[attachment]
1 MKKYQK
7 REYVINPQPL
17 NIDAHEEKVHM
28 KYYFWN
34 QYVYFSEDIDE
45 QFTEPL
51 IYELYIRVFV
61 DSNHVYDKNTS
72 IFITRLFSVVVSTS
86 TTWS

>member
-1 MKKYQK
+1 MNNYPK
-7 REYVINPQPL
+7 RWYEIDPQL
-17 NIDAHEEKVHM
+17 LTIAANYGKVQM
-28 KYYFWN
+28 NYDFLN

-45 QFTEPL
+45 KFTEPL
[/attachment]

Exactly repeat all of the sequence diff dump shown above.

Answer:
1 MKKYQK
7 REYVINPQPL
17 NIDAHEEKVHM
28 KYYFWN
34 QYVYFSEDIDE
45 QFTEPL
51 IYELYIRVFV
61 DSNHVYDKNTS
72 IFITRLFSVVVSTS
86 TTWS

>member
-1 MKKYQK
+1 MNNYPK
-7 REYVINPQPL
+7 RWYEIDPQL
-17 NIDAHEEKVHM
+17 LTIAANYGKVQM
-28 KYYFWN
+28 NYDFLN

-45 QFTEPL
+45 KFTEPL